<img height="1" width="1" style="display:none" src="https://www.facebook.com/tr?id=1758373551078632&amp;ev=PageView&amp;noscript=1">

Connecting In Your Community

Working in a church can be time-consuming.

Strike that.

Working in a church is time-consuming.

Between meetings, events, counseling sessions, retreats, and more, it can quickly feel like one’s entire life is being lived inside the walls of the church building or that every moment is confined to the congregational calendar. After all, you work there. You prepare lessons there. You build relationships there. And, for those who work in a ministry setting, the church is not just a place of employment—it is your congregation as well.

Make no mistake: I am not saying that these are bad things. Working in a congregation, even with its busy schedule, is an amazing joy and privilege. But it is also important to recognize the reality that congregational life is busy. And when we fail to move beyond our connection to and in this one place, it can become unhealthy, one-dimensional, and even co-dependent.

It is important to find ways to connect in your community beyond the congregation. There are many benefits to building these connections. First, you will gain an increased understanding of your setting. Ministry does not happen in a vacuum; it is important to understand the things that are happening in your community, as they will impact what happens in your ministry. Additionally, you will meet new people. Expanding your circle beyond congregation members matters in many ways. Finally, your newly acquired understanding and connections will build trust with community members and organizations, ultimately opening the door for further ministry.

So where do you begin? If you are looking to get connected in the community on a personal level, there are a number of places to start. Take a class through a local community college. Join a gym, or sign up to play in a recreational sports league. Get involved in a club. Find a place to volunteer or serve. If you’re looking for an even simpler way to begin, work outside of your office in a place such as the local coffee shop.

You can also begin making professional connections in your community. Stop by and talk with people working at local schools, hospitals, police and fire departments to see how you can help serve them and fill needs in your community. Talk with leaders of local community organizations and events. If you are unsure where to begin, ask your members! These professional connections will spark new ideas for ministering to your community. They will help you better understand the context and climate in which you are serving. They may also open doors for building relationships and connections on a personal level—which is, again, a benefit to your ministry!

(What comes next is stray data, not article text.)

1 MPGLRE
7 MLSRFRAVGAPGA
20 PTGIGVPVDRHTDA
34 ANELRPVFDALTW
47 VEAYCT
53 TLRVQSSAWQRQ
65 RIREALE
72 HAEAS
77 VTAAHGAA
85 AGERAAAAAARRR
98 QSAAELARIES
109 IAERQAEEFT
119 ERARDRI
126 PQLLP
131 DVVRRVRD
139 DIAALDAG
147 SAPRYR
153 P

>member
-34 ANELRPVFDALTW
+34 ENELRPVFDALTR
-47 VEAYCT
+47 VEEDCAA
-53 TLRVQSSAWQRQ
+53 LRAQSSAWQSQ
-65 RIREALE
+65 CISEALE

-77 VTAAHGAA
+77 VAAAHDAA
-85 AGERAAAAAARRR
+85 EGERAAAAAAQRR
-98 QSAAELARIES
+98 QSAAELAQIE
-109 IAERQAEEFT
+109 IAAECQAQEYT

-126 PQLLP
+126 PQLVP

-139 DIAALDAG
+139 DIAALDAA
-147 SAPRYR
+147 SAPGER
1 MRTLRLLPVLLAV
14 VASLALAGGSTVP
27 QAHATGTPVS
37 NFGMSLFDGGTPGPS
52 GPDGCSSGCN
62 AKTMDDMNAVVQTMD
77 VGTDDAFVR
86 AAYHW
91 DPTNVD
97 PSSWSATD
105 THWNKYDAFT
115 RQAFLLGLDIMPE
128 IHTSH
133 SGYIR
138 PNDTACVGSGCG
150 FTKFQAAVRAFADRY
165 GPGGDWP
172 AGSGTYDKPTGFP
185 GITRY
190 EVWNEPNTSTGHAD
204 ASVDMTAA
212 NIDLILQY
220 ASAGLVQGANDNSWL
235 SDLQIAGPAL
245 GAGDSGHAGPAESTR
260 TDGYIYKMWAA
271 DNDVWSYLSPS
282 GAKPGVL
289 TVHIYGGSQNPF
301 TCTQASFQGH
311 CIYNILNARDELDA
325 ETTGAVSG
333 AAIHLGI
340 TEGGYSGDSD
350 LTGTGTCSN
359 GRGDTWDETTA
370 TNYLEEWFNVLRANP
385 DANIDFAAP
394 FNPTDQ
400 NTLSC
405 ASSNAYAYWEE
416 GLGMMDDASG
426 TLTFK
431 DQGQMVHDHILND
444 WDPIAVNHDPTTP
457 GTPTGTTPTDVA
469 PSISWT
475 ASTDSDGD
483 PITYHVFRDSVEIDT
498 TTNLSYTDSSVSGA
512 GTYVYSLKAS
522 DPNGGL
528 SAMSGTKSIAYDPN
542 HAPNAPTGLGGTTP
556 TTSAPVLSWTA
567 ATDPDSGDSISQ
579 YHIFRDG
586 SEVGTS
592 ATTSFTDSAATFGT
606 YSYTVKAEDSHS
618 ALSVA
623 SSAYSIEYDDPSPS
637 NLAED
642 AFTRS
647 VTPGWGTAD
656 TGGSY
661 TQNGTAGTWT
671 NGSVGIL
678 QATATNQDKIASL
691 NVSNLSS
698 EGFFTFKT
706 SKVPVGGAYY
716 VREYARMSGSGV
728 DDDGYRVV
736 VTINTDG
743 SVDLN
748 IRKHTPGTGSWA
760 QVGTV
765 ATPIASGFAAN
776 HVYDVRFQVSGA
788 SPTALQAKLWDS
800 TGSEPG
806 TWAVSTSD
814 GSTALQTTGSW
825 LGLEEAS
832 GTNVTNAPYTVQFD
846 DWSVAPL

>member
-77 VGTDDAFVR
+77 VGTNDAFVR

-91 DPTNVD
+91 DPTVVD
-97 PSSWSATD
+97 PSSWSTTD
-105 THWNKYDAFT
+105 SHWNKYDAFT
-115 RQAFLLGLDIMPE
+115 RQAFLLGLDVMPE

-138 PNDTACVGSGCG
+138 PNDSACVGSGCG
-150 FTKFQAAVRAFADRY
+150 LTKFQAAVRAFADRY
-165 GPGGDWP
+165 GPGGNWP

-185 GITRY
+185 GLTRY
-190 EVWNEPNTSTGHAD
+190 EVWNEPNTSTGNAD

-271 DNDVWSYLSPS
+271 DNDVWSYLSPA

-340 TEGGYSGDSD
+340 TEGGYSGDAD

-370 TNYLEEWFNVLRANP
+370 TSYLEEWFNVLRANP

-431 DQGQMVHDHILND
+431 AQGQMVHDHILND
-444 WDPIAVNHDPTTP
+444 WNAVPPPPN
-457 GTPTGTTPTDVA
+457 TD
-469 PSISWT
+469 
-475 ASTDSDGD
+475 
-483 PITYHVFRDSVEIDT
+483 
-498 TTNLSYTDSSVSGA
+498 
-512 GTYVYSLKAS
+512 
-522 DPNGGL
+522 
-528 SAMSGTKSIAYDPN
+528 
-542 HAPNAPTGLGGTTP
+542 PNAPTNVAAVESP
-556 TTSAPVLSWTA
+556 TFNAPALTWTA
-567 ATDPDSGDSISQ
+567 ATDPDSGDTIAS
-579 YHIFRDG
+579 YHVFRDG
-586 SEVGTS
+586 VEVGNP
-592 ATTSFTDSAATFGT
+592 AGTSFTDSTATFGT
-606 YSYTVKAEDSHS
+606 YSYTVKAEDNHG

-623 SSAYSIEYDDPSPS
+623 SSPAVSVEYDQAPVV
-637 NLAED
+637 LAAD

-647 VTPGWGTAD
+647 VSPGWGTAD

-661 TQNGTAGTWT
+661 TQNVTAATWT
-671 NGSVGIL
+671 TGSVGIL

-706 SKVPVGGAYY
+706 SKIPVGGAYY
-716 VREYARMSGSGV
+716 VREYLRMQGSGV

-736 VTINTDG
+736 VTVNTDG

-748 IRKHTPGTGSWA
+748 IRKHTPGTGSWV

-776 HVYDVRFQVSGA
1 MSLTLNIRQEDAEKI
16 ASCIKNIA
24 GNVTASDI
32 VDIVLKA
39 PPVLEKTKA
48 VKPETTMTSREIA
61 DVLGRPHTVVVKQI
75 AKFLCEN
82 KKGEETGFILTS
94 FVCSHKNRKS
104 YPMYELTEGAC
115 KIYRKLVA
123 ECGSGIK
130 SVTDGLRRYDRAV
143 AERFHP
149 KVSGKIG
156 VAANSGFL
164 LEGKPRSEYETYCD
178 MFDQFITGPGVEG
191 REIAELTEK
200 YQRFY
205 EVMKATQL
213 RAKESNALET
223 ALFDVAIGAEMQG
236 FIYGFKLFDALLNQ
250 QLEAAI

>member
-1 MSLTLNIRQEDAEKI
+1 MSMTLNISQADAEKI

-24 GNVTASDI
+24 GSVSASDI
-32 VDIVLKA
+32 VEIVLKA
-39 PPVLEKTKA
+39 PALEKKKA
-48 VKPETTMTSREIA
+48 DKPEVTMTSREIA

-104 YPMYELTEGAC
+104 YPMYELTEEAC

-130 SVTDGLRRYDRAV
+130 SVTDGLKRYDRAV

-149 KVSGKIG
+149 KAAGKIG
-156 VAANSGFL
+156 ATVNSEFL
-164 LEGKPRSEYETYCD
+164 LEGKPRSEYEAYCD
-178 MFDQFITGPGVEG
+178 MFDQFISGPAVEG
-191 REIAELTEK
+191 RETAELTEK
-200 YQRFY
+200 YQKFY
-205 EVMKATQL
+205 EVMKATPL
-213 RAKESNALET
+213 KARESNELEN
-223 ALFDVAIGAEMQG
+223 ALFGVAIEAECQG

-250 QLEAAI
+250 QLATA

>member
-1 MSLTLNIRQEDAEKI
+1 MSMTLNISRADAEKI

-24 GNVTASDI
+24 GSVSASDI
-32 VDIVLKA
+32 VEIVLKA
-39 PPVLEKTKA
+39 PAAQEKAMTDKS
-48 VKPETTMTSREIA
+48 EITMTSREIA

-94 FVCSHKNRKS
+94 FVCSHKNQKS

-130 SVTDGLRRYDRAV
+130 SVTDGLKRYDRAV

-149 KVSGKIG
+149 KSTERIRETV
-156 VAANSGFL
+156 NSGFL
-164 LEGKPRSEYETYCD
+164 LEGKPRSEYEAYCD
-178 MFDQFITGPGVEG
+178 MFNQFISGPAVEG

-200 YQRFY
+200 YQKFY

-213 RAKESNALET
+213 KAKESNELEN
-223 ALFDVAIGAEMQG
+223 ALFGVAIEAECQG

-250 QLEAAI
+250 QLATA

Connecting in your community is vital to your life as a church worker. Begin planning, despite the busyness that sometimes accompanies working in a church, to make connections beyond the doors of your congregation. Start small. It may be uncomfortable, but your presence in the community matters. Recognize that genuine connections take time, but they matter deeply—not just for you but for your community.

Continue the Conversation: How will you begin intentionally building connections in your community in the coming days and weeks? Leave a comment to continue the conversation!


Written by

Heath Lewis

Heath Lewis as an Instructor of Christian Education and Program Coordinator for the Director of Christian Education program at Concordia University St. Paul. Prior to his time at CSP, Heath spent nearly 10 years as the Director of Christian Education at Holy Trinity Lutheran Church in Edmond, OK, where he led the congregation's education, outreach, communication, and youth ministries. Heath holds a Bachelor of Arts in Behavioral Sciences and a Certification as a Director of Christian Education from Concordia University (Seward, NE), along with a Master of Arts in Organizational Leadership from Gonzaga University (Spokane, WA). His passion is the development of Christ-centered leaders and organizations. Heath and his wife, Jessica, were married in January 2009. You can connect with Heath by visiting heathlewis.net.



Teaching Parables: The Wedding Feast and the Great Banquet

Like other parables, Jesus uses this allegory to present more than one lesson. On one hand, Christ admonishes those present and the reader...


Hymn Devotions: The Lord’s My Shepherd, I’ll Not Want

David is clear. The Lord is his Shepherd. The verb is powerful. Not “if only” the Lord were my Shepherd, or “one cannot ever know for sure”...


Connecting Students’ Families to Church

The task to bring young families to church can be daunting, but teachers have a unique position in the mission field. Teachers have the...



Devotion for Holy Cross Day

Today the Church celebrates Holy Cross Day. The Gospel reading is John 12:20-33, where Jesus speaks of the cross upon which He will be...


Hymn Devotions: The Lord’s My Shepherd, I’ll Not Want

David is clear. The Lord is his Shepherd. The verb is powerful. Not “if only” the Lord were my Shepherd, or “one cannot ever know for sure”...


Pentecost 13 Devotion on Salt and Discipleship

The Gospel for the Thirteenth Sunday after Pentecost is Luke 14:25-35, where Jesus speaks of the cost of discipleship.